These general principles are beneficial for everyone, but are particularly important if you work with data of heightened sensitivity.
Consider if it’s possible for someone to walk into your workspace and view sensitive data on your screen. Take steps to prevent this, such as turning your monitor or using a privacy screen.
One of the most common ways data is exposed is through lost or stolen hardware. Don’t give someone an opportunity to steal equipment where you keep sensitive data, such as your computer, mobile, or portable storage devices. Sensitive data stored on devices you take out of your workspace is at particular risk. Steps to prevent hardware theft include locking your computer down and storing small devices out of view, preferably in locked drawers, when they aren’t in use. Mobile devices used for institutional information must comply with the Mobile Device Security Standard.
Read about The Basics of VPN at IU to review how you can ensure all of your network traffic is secure when working or connecting remotely.
Regular backups not only protect you against losing all your work, but also if your computer is lost or stolen. Having the backed-up data at hand makes it possible to determine what sensitive data may be at risk.
Do-it-yourself backup solutions pose risks. For example, data may be backed up on an irregular basis, or it may put confidential data at risk by storing it on external hard drives that are easy to steal. For this reason, do-it-yourself backup solutions are discouraged. Use a backup service that guarantees data is backed up regularly and stored securely. Contact your department’s technical support staff for recommendations.
Specific requirements for confidential data
- Encrypt any passwords stored on your computer that are used to access confidential data.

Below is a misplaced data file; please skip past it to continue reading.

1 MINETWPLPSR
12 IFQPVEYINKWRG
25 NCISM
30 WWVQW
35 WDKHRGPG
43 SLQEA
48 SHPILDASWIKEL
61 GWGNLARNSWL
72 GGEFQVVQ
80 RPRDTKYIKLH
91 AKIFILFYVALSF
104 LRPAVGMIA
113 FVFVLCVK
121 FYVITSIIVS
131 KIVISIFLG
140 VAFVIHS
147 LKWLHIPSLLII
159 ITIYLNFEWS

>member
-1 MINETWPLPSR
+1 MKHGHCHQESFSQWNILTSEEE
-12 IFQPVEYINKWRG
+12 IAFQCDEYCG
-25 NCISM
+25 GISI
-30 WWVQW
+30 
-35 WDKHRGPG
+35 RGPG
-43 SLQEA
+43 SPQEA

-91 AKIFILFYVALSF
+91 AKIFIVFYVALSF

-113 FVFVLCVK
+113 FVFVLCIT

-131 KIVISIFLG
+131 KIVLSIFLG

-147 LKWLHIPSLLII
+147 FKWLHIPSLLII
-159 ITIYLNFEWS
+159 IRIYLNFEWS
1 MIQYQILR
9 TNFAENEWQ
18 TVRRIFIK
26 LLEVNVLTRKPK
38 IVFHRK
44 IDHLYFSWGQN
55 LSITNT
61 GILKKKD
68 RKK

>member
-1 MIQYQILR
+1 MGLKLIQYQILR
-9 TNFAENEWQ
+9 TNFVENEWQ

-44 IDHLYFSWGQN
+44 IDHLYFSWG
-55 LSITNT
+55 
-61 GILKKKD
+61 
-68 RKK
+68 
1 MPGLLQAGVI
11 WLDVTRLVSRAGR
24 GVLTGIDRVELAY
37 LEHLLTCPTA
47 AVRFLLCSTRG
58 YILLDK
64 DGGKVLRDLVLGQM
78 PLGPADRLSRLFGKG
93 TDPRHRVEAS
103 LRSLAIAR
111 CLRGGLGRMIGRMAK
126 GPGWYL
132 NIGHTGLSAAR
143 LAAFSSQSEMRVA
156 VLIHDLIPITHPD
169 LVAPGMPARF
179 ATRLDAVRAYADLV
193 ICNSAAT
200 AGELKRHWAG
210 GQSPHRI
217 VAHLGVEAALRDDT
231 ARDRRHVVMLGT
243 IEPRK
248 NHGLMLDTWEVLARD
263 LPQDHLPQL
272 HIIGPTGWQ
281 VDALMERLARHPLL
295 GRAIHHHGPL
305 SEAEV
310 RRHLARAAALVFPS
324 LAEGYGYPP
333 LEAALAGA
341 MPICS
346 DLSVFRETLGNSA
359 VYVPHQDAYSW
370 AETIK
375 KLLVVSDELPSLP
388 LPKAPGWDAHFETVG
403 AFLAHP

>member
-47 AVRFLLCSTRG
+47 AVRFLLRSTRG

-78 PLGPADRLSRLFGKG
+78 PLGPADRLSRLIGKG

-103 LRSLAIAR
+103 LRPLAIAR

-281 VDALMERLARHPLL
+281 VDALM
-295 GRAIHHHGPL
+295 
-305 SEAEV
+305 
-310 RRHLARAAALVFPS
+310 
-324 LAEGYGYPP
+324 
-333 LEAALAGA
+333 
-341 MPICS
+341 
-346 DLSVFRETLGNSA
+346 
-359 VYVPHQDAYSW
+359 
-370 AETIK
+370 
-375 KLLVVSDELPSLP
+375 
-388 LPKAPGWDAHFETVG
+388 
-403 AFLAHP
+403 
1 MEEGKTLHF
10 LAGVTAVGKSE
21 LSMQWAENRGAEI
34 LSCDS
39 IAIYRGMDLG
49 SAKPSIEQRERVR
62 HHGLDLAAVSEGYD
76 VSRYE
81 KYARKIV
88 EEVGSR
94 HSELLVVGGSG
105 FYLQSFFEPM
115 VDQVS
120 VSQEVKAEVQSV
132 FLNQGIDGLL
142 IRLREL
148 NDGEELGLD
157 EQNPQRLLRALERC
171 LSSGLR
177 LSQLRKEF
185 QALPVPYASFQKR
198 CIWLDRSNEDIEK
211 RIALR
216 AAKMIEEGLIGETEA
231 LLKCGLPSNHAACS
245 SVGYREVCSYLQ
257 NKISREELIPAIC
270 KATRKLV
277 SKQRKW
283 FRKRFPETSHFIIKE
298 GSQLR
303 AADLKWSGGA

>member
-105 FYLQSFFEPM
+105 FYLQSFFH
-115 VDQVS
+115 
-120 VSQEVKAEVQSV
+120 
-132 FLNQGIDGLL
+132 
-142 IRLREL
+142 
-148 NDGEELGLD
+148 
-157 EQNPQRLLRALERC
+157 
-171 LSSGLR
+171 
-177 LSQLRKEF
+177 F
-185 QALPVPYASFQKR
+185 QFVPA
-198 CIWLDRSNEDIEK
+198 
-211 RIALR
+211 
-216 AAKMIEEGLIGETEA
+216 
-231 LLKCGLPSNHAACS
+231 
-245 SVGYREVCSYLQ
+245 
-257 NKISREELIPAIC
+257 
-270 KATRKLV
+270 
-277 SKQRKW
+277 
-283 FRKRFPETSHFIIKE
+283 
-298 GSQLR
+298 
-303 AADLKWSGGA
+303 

- Keep confidential data only as long as is necessary to complete the work for which it is intended. That applies whether the confidential data is stored on your computer or a departmental file server. If you don’t need it, delete it!
- Always transmit confidential data securely.
- You must not send confidential data in an email, in the body of a message or as an attachment, unless the data is encrypted. While Microsoft Office 2007 includes a facility for appropriately strong encryption of documents, the password-protection feature found in older versions of Word and Excel is not sufficient. Similar facilities in other applications may or may not fulfill this requirement. For information on another tool for encrypting email see KB article, “About the Cisco Secure Email Encryption Service (CSEES).”
- You must not send confidential data in an IM (instant message) or a text message.
- Slashtmp is a good approach for exchanging sensitive data with both others at IU and external users.
- Always store confidential data securely.
- Confidential data should only be stored on a file server if it is in a folder that can only be accessed by people authorized to see it.
- Confidential data must not be stored on a server that is also used to host a web site open to the public.
- Backups of confidential data are always subject to the same restrictions as the original data.
For more in-depth information about handling electronic information, consult the following documents: